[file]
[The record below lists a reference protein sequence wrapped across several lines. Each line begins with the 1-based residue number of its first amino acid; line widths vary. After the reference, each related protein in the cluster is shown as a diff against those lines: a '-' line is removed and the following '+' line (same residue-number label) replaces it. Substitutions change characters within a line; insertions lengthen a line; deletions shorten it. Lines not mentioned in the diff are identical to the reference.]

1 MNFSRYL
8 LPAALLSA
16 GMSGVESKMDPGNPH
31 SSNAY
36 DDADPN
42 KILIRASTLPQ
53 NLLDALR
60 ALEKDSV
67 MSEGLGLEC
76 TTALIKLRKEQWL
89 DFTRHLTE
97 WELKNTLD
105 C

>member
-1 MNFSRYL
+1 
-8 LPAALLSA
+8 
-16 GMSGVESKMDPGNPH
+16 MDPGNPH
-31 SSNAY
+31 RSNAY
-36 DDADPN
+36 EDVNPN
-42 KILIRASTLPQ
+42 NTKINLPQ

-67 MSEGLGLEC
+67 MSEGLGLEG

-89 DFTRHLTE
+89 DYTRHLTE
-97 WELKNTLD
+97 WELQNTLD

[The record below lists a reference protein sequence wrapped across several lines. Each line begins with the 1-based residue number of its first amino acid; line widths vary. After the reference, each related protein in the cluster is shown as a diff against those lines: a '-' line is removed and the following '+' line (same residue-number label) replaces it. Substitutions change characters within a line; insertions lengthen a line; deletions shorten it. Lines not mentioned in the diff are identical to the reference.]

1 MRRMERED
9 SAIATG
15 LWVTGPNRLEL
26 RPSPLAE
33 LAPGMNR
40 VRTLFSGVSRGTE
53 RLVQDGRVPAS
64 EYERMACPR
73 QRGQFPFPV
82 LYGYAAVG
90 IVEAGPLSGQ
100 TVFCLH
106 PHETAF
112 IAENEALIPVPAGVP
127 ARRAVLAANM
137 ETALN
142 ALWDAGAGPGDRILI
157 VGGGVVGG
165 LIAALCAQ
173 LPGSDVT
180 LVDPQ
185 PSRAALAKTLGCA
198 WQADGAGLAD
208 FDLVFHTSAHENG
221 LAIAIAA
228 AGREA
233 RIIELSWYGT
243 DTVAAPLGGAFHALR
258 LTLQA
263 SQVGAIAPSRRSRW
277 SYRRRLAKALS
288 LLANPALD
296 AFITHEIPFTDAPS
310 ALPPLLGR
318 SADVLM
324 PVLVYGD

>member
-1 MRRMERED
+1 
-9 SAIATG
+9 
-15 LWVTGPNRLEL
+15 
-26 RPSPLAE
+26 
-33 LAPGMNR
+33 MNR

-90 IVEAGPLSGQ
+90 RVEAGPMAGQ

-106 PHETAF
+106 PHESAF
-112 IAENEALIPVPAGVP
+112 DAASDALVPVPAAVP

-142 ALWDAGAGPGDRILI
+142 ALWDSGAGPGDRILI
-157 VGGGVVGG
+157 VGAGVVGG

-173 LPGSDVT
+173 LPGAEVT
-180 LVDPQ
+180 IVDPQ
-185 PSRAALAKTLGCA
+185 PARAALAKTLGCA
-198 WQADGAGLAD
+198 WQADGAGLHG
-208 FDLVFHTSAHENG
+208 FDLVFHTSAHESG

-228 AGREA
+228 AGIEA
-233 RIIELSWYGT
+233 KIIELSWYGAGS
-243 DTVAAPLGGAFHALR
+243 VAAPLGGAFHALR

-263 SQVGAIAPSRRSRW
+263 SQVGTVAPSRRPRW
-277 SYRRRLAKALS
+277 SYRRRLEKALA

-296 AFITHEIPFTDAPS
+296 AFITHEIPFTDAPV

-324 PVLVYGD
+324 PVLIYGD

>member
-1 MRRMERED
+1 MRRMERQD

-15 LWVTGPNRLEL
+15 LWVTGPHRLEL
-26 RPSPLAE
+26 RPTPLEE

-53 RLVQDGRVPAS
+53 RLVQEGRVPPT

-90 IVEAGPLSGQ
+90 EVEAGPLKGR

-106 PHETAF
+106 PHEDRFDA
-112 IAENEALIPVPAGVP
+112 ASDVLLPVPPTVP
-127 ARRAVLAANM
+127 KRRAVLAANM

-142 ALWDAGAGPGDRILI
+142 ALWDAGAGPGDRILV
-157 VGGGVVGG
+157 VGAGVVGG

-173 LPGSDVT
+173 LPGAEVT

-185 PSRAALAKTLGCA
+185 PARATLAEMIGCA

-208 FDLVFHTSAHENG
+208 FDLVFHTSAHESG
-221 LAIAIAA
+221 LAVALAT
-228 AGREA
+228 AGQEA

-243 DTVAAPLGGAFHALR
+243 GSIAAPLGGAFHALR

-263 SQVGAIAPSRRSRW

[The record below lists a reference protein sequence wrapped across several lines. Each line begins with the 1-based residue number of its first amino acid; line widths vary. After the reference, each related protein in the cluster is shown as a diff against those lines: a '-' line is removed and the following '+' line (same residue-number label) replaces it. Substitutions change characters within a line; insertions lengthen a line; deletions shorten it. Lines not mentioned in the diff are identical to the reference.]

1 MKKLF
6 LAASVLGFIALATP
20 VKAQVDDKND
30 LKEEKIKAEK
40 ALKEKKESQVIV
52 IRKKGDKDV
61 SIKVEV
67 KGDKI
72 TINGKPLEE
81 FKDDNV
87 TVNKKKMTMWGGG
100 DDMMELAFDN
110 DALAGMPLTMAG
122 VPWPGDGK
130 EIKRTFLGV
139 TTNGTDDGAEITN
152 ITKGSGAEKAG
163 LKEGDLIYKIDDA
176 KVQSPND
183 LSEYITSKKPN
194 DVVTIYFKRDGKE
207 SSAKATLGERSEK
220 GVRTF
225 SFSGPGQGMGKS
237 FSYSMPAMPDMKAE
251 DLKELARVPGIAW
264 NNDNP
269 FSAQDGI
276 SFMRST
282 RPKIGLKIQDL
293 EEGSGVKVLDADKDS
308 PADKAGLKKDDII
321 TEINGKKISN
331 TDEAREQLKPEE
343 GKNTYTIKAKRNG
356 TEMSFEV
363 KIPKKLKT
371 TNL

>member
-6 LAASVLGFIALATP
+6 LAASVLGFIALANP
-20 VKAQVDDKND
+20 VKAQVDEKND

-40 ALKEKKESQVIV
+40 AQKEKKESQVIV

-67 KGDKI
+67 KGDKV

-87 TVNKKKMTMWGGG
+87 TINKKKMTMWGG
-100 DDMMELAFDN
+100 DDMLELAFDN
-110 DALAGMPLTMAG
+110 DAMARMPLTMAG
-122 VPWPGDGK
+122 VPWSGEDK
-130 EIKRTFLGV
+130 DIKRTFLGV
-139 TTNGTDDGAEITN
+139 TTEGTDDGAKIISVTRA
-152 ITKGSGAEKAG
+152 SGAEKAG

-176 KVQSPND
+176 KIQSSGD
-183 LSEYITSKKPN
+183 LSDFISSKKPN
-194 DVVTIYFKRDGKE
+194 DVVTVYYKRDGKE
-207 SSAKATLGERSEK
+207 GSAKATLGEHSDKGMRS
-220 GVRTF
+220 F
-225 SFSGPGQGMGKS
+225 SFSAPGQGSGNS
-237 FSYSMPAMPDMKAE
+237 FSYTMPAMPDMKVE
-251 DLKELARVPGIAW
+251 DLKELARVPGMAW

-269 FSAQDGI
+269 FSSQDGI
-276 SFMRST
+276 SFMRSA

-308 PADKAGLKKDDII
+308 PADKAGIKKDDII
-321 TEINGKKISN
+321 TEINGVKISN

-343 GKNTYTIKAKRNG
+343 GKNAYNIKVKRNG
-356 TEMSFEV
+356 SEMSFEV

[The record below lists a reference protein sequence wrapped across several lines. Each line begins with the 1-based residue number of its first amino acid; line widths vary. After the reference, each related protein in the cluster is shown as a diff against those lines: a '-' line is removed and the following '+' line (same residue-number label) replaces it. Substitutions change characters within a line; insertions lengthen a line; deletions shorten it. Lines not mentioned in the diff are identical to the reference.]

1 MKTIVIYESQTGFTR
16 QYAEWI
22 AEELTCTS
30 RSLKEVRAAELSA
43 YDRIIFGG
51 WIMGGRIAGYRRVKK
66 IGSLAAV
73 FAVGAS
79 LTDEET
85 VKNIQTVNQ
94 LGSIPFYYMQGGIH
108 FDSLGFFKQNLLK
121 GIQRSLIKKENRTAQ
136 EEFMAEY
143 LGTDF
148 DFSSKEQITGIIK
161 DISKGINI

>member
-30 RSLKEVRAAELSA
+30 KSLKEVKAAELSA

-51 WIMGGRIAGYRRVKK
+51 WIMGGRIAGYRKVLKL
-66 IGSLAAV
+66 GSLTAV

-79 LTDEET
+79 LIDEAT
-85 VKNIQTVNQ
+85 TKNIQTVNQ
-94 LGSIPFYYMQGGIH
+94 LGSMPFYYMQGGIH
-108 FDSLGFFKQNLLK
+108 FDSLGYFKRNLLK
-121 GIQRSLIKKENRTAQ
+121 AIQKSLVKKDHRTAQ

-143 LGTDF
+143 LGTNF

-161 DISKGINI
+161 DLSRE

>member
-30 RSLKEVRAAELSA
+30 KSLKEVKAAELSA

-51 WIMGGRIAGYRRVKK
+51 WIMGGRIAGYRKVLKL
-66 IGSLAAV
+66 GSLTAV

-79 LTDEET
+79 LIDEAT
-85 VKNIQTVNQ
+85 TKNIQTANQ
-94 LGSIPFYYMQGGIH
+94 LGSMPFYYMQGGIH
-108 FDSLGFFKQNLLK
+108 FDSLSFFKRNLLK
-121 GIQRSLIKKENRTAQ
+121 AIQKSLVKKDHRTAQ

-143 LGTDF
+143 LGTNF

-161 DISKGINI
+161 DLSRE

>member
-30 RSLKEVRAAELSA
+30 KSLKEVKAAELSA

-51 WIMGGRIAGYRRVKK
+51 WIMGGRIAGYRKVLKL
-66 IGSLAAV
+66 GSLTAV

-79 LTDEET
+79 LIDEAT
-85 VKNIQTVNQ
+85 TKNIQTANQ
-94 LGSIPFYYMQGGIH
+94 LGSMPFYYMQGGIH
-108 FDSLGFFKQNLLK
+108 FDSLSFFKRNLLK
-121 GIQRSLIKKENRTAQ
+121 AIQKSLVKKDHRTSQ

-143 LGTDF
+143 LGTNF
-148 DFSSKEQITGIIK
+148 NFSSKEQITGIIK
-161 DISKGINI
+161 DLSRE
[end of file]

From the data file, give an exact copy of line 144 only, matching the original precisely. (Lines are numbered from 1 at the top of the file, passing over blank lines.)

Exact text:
+221 LAVALAT